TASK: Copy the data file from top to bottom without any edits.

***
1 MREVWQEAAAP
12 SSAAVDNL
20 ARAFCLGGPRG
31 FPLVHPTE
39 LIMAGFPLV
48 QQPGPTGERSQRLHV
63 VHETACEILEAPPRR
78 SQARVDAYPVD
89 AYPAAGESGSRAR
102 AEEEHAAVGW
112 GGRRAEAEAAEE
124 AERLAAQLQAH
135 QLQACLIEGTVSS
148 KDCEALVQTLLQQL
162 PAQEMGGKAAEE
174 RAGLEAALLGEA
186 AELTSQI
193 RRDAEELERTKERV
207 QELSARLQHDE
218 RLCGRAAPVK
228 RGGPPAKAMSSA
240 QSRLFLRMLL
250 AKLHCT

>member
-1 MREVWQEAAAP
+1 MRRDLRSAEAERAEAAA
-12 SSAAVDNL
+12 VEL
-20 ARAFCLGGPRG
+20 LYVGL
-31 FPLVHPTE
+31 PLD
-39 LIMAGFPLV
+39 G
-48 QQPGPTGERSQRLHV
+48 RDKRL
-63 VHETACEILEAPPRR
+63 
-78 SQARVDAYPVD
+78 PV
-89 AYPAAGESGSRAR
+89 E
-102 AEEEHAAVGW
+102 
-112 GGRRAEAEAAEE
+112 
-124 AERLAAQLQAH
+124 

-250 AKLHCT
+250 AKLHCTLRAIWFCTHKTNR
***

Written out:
1 MREVWQEAAAP
12 SSAAVDNL
20 ARAFCLGGPRG
31 FPLVHPTE
39 LIMAGFPLV
48 QQPGPTGERSQRLHV
63 VHETACEILEAPPRR
78 SQARVDAYPVD
89 AYPAAGESGSRAR
102 AEEEHAAVGW
112 GGRRAEAEAAEE
124 AERLAAQLQAH
135 QLQACLIEGTVSS
148 KDCEALVQTLLQQL
162 PAQEMGGKAAEE
174 RAGLEAALLGEA
186 AELTSQI
193 RRDAEELERTKERV
207 QELSARLQHDE
218 RLCGRAAPVK
228 RGGPPAKAMSSA
240 QSRLFLRMLL
250 AKLHCT

>member
-1 MREVWQEAAAP
+1 MRRDLRSAEAERAEAAA
-12 SSAAVDNL
+12 VEL
-20 ARAFCLGGPRG
+20 LYVGL
-31 FPLVHPTE
+31 PLD
-39 LIMAGFPLV
+39 G
-48 QQPGPTGERSQRLHV
+48 RDKRL
-63 VHETACEILEAPPRR
+63 
-78 SQARVDAYPVD
+78 PV
-89 AYPAAGESGSRAR
+89 E
-102 AEEEHAAVGW
+102 
-112 GGRRAEAEAAEE
+112 
-124 AERLAAQLQAH
+124 

-250 AKLHCT
+250 AKLHCTLRAIWFCTHKTNR